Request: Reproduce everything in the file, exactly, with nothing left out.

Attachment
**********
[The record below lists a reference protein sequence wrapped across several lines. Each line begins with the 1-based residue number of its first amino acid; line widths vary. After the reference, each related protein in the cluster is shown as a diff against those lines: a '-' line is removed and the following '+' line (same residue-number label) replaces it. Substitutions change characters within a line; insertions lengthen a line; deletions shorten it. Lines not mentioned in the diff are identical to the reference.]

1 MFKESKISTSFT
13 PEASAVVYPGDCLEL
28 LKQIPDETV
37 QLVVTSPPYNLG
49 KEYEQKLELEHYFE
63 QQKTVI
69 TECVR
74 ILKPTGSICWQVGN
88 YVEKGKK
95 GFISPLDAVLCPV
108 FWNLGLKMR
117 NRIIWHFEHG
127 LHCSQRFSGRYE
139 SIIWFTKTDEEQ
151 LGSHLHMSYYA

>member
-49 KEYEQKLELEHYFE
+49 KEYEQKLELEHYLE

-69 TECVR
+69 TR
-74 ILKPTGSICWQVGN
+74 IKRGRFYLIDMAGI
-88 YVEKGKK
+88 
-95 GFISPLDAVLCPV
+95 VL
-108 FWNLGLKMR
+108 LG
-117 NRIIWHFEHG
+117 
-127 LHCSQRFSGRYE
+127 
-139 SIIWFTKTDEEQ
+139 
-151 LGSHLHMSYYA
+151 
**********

[The record below lists a reference protein sequence wrapped across several lines. Each line begins with the 1-based residue number of its first amino acid; line widths vary. After the reference, each related protein in the cluster is shown as a diff against those lines: a '-' line is removed and the following '+' line (same residue-number label) replaces it. Substitutions change characters within a line; insertions lengthen a line; deletions shorten it. Lines not mentioned in the diff are identical to the reference.]

1 MFKESKISTSFT
13 PEASAVVYPGDCLEL
28 LKQIPDETV
37 QLVVTSPPYNLG
49 KEYEQKLELEHYFE
63 QQKTVI
69 TECVR
74 ILKPTGSICWQVGN
88 YVEKGKK
95 GFISPLDAVLCPV
108 FWNLGLKMR
117 NRIIWHFEHG
127 LHCSQRFSGRYE
139 SIIWFTKTDEEQ
151 LGSHLHMSYYA

>member
-49 KEYEQKLELEHYFE
+49 KEYEQKLELEHYLE

-69 TECVR
+69 TR
-74 ILKPTGSICWQVGN
+74 IKRGRFYLIDMAGI
-88 YVEKGKK
+88 
-95 GFISPLDAVLCPV
+95 VL
-108 FWNLGLKMR
+108 LG
-117 NRIIWHFEHG
+117 
-127 LHCSQRFSGRYE
+127 
-139 SIIWFTKTDEEQ
+139 
-151 LGSHLHMSYYA
+151 